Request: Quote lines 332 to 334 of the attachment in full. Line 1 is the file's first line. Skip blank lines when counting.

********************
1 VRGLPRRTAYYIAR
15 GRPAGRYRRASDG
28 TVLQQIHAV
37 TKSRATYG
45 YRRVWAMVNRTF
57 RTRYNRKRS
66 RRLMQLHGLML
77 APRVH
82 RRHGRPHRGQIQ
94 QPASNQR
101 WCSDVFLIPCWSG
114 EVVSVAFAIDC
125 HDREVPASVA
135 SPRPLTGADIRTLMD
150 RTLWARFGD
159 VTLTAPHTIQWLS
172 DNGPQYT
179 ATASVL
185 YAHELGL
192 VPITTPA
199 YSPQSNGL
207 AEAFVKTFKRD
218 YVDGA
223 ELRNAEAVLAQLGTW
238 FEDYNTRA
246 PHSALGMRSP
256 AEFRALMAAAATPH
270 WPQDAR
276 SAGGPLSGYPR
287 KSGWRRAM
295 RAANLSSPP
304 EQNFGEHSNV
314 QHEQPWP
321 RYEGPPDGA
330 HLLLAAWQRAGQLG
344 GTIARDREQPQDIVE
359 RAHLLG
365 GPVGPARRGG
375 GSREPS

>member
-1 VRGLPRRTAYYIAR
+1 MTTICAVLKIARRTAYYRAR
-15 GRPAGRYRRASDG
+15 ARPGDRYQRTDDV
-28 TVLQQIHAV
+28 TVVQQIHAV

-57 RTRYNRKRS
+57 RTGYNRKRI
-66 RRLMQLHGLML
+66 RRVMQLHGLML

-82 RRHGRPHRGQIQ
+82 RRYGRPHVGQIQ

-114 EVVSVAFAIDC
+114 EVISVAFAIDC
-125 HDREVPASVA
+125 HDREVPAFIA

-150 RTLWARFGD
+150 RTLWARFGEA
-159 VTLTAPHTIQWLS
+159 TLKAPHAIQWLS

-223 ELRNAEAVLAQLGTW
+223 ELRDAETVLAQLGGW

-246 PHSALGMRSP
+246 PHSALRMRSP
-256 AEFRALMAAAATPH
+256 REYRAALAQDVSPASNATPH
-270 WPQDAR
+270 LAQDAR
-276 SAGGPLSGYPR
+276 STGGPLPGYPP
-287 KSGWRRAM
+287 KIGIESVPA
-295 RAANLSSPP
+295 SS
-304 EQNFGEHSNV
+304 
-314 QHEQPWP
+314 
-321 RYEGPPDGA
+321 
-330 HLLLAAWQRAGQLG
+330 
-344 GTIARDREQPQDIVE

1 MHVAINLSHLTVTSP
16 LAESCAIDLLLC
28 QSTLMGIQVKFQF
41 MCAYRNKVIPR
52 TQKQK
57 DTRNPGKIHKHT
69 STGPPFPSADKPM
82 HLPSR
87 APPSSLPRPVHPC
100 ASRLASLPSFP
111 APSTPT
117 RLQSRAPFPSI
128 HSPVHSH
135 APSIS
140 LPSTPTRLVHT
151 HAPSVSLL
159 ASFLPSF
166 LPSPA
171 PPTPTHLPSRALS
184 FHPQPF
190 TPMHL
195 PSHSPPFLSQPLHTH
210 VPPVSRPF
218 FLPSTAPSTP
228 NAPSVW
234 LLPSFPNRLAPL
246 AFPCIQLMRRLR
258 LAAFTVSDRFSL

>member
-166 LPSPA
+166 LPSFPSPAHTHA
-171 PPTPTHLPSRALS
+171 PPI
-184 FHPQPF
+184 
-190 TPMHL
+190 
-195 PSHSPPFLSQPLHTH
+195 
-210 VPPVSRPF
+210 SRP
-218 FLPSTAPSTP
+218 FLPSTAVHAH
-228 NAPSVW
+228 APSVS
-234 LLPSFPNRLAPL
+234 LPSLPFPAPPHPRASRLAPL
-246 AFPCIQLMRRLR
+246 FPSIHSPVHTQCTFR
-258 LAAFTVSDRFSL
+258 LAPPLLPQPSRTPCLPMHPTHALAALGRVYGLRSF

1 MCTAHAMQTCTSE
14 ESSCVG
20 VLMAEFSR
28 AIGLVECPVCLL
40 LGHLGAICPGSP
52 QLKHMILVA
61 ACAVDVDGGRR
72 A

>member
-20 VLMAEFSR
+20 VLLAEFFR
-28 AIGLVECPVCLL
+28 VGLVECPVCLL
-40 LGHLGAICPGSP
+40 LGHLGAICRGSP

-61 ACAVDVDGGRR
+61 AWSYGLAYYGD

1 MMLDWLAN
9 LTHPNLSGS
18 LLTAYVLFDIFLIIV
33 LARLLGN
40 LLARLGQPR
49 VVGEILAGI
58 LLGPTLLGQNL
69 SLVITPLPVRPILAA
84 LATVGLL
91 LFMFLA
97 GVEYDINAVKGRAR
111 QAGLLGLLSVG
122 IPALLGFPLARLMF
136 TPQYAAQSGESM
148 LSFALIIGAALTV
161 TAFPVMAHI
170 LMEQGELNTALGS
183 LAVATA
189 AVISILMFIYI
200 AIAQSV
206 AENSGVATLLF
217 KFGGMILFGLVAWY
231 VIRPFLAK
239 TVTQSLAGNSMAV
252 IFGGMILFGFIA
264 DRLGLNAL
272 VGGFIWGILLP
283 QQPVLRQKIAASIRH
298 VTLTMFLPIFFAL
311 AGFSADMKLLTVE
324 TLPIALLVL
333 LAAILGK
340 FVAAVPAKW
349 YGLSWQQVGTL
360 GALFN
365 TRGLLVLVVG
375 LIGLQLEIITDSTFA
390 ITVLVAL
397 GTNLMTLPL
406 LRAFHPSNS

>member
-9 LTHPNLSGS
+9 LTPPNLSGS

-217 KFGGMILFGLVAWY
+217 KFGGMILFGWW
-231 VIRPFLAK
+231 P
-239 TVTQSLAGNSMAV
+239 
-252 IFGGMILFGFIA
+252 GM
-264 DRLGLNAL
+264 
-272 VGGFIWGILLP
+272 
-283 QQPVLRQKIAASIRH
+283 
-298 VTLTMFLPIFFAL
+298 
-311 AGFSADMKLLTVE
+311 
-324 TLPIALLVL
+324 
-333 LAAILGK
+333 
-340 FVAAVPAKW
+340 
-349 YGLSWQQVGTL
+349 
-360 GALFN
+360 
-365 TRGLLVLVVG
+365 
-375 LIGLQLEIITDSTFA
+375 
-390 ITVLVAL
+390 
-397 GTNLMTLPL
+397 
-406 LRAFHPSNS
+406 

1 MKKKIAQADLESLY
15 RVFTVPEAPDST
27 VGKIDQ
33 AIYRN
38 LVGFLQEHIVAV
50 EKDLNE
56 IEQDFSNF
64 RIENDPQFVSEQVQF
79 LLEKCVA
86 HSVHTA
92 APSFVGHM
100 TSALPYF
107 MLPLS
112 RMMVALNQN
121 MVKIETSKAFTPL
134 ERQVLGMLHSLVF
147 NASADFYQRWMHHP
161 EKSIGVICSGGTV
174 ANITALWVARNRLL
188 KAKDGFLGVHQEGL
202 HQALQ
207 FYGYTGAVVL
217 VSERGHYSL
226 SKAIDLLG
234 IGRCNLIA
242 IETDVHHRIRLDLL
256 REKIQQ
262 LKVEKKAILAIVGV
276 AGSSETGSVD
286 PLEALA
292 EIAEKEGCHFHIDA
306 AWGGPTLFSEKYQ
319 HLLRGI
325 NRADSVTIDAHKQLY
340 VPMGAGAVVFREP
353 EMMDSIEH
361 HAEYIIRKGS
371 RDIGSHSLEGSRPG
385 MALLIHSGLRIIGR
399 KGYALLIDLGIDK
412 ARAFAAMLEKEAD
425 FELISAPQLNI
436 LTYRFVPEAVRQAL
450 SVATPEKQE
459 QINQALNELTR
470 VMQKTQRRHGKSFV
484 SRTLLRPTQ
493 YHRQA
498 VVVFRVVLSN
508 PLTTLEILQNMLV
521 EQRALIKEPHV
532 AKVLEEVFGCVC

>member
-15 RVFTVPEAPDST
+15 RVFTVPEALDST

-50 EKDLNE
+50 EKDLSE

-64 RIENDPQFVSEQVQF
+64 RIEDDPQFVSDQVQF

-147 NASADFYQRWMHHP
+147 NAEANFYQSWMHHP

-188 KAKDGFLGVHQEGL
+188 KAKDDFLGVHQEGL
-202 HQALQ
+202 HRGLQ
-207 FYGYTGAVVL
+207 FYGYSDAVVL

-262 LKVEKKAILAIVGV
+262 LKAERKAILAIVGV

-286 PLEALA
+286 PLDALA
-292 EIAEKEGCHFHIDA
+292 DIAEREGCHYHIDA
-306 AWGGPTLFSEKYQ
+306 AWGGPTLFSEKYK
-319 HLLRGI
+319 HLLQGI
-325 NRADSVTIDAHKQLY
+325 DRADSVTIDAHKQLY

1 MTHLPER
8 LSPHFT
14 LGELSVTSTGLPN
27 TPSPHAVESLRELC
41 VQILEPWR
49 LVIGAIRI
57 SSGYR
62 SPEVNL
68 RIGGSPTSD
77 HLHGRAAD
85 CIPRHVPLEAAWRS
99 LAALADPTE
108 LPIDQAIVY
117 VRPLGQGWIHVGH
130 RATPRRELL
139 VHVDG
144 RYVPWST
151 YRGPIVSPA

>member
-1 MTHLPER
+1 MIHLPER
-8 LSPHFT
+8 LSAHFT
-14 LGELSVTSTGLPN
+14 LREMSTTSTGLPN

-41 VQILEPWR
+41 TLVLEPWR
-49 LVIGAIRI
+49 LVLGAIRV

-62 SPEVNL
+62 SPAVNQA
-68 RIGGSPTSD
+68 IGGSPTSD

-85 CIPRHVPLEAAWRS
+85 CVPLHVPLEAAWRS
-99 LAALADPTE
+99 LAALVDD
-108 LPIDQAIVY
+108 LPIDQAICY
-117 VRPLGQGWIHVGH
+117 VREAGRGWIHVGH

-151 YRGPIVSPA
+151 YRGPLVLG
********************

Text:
+1 MIHLPER
-8 LSPHFT
+8 LSAHFT